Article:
Thursday, February 24, 2011

Stars & Stripes | Can Nylon Stockings Prevent Blisters on Marches? - Military Use for Pantyhose

Soldier being treated by medic for blisters
In the past, we've reported here at The Nylon Gene on the not-so-well-kept military secret that our soldiers overseas have made use of pantyhose for more than just filters to keep desert sand out of engine intakes. Now we read it directly from Stars & Stripes--the primary news outlet of the Defense Department. Jeff Schogol takes a look at this in his Feb. 24th column, exploring the question of whether nylon stockings or pantyhose are effective at preventing blisters on those long marches.

The article's author readily admits his days of long marches are well past, so he can't speak with firsthand authority on this. So he consulted Army Lt. Colonel Christopher Garver, among others, to see how widespread wearing of nylon hosiery is in the military, and whether it works.

Col. Garver, a 10-year infantry veteran, reported “There were guys I know who wore nylons because it worked for their feet.” Currently serving as a spokesman for the Army, he notes that some wear pantyhose and others wear specialized socks that also wick away sweat. The choice depends primarily on individual preference.

Dr. Stephen Pribut, a podiatrist in Washington DC, recommends the socks over pantyhose because the Coolmax socks can keep the moisture away from the feet--which can also contribute to blisters. Of course, in hot climates, pantyhose are going to be cooler than socks.

Pribut stressed that servicemembers should use whatever solution works best for them. “If someone has successfully used pantyhose, it's OK with me. The main thing is it's really important to go with what’s worked well in the past.”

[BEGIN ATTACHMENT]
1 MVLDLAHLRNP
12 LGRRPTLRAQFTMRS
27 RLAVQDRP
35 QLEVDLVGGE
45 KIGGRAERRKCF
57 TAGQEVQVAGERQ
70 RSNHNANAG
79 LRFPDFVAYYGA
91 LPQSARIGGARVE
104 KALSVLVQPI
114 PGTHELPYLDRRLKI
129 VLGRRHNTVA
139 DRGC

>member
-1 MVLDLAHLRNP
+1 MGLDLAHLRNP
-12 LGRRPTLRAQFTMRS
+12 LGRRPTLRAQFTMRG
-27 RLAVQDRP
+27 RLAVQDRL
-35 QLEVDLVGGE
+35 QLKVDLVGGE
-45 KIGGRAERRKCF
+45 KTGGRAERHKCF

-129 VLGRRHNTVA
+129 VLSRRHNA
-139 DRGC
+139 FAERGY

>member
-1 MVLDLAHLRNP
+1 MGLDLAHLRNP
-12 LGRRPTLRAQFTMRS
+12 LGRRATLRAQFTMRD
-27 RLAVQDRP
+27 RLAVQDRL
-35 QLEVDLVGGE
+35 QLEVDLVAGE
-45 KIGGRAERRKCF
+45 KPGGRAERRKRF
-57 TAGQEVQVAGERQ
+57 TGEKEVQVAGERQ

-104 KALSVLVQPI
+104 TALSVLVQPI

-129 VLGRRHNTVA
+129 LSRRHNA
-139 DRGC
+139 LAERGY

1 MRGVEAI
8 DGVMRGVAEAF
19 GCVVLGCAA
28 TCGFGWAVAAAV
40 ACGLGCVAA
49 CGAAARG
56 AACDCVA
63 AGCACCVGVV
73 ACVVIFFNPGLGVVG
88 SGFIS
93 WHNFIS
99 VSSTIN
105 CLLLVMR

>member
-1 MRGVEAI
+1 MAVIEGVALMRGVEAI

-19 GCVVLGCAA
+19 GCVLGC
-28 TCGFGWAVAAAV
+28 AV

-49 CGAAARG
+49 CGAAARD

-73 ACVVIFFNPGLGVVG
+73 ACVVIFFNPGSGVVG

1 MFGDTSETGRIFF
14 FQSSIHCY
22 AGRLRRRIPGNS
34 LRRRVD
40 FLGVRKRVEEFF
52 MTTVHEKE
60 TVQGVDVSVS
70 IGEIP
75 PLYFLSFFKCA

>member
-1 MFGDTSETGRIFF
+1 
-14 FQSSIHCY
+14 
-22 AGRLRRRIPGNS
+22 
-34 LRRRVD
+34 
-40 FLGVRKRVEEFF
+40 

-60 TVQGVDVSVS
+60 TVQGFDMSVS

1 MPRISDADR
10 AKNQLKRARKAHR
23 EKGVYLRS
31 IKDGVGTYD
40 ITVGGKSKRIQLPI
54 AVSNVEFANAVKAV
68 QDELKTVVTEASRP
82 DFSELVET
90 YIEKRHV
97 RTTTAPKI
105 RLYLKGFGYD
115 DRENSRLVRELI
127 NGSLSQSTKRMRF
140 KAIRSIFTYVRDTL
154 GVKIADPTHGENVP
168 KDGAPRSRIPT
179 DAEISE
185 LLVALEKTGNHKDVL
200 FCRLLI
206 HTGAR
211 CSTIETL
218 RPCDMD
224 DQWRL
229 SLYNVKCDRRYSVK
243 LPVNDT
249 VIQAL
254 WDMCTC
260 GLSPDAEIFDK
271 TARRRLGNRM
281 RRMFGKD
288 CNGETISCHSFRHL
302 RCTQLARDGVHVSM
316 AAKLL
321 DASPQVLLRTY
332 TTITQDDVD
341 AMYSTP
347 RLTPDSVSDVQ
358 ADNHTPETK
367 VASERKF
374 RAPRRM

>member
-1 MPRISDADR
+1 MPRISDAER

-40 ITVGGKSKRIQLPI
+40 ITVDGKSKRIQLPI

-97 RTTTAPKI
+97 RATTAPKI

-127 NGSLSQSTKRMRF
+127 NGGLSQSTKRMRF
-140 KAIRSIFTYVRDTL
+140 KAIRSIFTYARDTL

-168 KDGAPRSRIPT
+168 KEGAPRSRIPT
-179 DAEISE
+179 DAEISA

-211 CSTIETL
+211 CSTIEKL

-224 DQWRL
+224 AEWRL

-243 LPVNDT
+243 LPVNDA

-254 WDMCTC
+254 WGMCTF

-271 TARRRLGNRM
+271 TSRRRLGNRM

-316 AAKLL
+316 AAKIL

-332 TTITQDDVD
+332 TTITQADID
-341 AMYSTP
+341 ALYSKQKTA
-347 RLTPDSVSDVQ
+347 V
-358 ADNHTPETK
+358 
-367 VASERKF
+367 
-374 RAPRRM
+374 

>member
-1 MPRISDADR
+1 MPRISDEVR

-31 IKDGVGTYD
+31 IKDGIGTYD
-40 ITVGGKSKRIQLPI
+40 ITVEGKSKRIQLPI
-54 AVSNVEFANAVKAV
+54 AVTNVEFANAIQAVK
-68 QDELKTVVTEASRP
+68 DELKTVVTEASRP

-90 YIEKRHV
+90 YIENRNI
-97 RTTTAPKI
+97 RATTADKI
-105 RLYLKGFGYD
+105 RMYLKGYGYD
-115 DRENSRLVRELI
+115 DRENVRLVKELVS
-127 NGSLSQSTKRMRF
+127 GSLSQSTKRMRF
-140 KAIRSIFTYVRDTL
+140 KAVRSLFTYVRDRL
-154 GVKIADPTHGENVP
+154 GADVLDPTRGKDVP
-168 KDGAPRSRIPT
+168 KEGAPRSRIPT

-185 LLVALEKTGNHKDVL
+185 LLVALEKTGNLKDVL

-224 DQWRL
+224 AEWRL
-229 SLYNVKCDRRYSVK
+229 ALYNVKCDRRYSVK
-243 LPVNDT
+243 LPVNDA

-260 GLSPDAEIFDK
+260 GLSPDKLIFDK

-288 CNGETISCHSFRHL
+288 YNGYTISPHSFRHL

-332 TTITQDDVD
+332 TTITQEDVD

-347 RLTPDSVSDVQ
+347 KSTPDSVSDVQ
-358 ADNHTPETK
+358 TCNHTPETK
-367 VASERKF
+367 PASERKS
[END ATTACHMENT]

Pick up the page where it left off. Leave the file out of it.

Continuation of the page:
The takeaway from the article is that if wearing pantyhose under socks keeps soldier's blister free, the author says to 'go for it.' He suggests we call them "Freedom Stockings."

Of course, they may not be aware there are options available that are more specifically designed for men than off-the-shelf pantyhose. ActivSkin has long been a supporter of the military, and tries to offer discounts to servicemen and their families sending care packages to them. If you have a male member of the military stationed overseas, consider sending them a pair of ActivSkin to try out. When a father living in my neighborhood shipped out to Iraq last year, I donated two pair of A677s and they seemed to be well received.

An additional item of note: the value of nylon legwear to soldiers on long marches is directly transferable to outdoorsmen as well. A hunter or camper hiking over rough terrain into a distant campsite or deer stand can benefit in the same way. Not only will pantyhose protect from blisters while hiking, they are also effective at keeping ticks off the lower body, and horseback riders report beneficial effects at avoiding or minimizing saddle sores, as well.